Micro-environmental characteristics were noted in the sampling units. Algal presence and its respective percent cover on the substratum were visually estimated (Necchi 1993, Branco & Necchi 1998a) with a Plexiglas view-box (bottom surface ca. 175 cm2). Current velocity was measured with a General Oceanics 2030R mechanical flow meter immediately below the water surface. This procedure was repeated at each 1 m interval in the sampling area, for a total of 10 measurements for each sampling date. Irradiance was determined with a LiCor LI-189 quanta meter and a Li-Cor LI-193SA spherical quantum sensor positioned at the stream bottom. Similar to current velocity, irradiance was measured in 10 replicates for each sampling date. Depth was measured with a ruler in each circle, while substratum type was recorded according to the particle size classes given by Gordon et al. (1992).
Water temperature, specific conductance, turbidity, pH and dissolved oxygen were measured from a water sample collected in midstream at 12:00 ± 1 h with the Horiba U-10 water checker, equipped with a multiple probe.
Nutrients (orthophosphate, ammonium, nitrate and nitrite) were analyzed using a Merck spectrophotometer, model SQ118 and specific Merck Spectroquant reagents. Measurements were made from a water sample collected at the midpoint of the sampling site and maintained in the freezer until the measurement (30 days after at maximum). Rainfall data were provided by the Regional Division of the Secretary of Agriculture, São Paulo State. Precipitation data for each sampling were considered as the total accumulated values in the six days before sampling.
The statistical analyses were carried out using the statistical package Statistica ('99 edition, StatSoft Incorporation). Correlations among species abundance, species frequency and stream variables throughout the succession period were determined by Pearson's r product-moment correlation coefficient (Sokal & Rohlf 1981). To identify possible similar responses and then functional groups, a chronological cluster analysis was performed in a similarity matrix of sampling dates per species abundance, grouped with a UPGMA algorithm. Principal Component Analysis (PCA) of Digby & Kempton (1987) was applied to reduce data dimension and to construct independent axes, to study the nature and magnitude of variation and co-variation. Eigenvectors and eigenvalues were extracted from a similarity matrix of the species abundance. To minimize the effect of abundance discrepancies among species, the data were previously log transformed. Correlation among individual scores of axes derived from PCA and abiotic and biotic variables were analyzed to determine the contribution of these parameters to the variation pattern.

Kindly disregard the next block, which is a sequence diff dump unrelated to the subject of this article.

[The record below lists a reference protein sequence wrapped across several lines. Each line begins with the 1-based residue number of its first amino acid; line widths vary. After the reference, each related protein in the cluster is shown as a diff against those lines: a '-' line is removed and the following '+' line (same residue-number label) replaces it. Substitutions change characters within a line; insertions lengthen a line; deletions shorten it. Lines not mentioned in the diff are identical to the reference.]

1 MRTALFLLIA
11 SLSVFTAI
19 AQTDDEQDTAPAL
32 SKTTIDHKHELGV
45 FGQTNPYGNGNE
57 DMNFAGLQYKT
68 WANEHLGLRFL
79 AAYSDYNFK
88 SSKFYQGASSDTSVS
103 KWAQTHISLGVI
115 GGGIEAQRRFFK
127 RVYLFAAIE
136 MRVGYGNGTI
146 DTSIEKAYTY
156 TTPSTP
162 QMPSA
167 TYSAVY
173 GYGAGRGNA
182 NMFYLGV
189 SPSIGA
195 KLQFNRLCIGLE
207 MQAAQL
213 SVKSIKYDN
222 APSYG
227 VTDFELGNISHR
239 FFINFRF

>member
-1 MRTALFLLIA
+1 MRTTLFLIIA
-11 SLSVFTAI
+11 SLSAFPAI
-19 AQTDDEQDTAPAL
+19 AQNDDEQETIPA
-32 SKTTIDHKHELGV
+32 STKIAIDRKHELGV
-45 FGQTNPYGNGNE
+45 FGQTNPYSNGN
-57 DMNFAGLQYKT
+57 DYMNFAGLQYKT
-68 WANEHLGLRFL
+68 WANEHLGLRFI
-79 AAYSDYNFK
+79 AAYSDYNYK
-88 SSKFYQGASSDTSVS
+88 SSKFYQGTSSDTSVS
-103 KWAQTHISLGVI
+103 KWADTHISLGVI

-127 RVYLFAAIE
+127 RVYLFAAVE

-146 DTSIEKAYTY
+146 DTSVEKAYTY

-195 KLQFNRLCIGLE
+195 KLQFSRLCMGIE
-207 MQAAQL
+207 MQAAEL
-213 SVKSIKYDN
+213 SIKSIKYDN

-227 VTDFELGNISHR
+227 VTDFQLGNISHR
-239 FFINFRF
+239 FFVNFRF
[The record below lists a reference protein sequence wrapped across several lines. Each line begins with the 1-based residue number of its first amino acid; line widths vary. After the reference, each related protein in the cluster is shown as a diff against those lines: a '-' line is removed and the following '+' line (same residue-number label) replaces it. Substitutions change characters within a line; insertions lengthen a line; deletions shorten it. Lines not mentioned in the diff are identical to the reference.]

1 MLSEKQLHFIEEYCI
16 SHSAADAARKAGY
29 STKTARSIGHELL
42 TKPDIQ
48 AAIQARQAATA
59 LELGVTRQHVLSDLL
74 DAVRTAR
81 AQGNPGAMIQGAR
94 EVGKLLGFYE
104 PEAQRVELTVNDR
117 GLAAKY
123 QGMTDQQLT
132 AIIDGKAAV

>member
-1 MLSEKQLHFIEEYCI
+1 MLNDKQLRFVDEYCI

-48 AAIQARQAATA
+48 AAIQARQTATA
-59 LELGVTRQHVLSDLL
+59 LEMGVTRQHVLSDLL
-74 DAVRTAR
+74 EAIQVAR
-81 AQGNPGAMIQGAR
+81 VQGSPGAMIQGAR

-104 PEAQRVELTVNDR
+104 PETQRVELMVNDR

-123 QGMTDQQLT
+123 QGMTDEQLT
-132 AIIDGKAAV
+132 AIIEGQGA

Temporal variation of the environmental variables - Precipitation followed the typical seasonal variation for the study region (figure 1A): low rainfall in winter (middle of the sampling period) and higher values and intensities during summer (ending of sampling period). Current velocity, depth and irradiance were in accordance with the expected data for the sampling period in the region (figures 1B-D). Current velocity varied from 19 to 54 cm.s-1, showing lower mean values at the peak of winter and higher at the beginning of summer. Depth was relatively constant throughout the sampling period, oscillating from 8-18 cm. The temporal pattern of depth was very closely related to current velocity, showing higher values in summer and lower ones in winter. A positive correlation was found between these parameters (r = 0.496, p < 0.01). Irradiance values were relatively high during the entire sampling period with minimum of 861mmol.m-2.s-1 and maximum of 2,350 mmol.m-2.s-1. Extreme values were observed on the same sampling dates due to occasional rainy conditions (e.g., 16 September). All nutrients showed low values during the sampling period with occasional occurence of isolated peaks (figures 1E-H). Nitrate ranged from 0.13.0 mg.L1, with the highest value occuring as an isolated peak in 29 July; ammonium showed, as a rule, values oscillating between 0.0-0.1 mg.L-1, with an expceptional highest value of 0.36 mg.L-1 occurring in 07 October; nitrite had very low values varying, almost all the time, between 0.01 and 0.05 mg.L-1, but in 11 November was observed an isolated peak with the highest value of 0.23 mg.L-1 and orthophosphate ranged from 0.2 to 0.34 mg.L-1, with the higher values occurring at the begginning of sampling periods, including two peaks, and the lower values at the final period.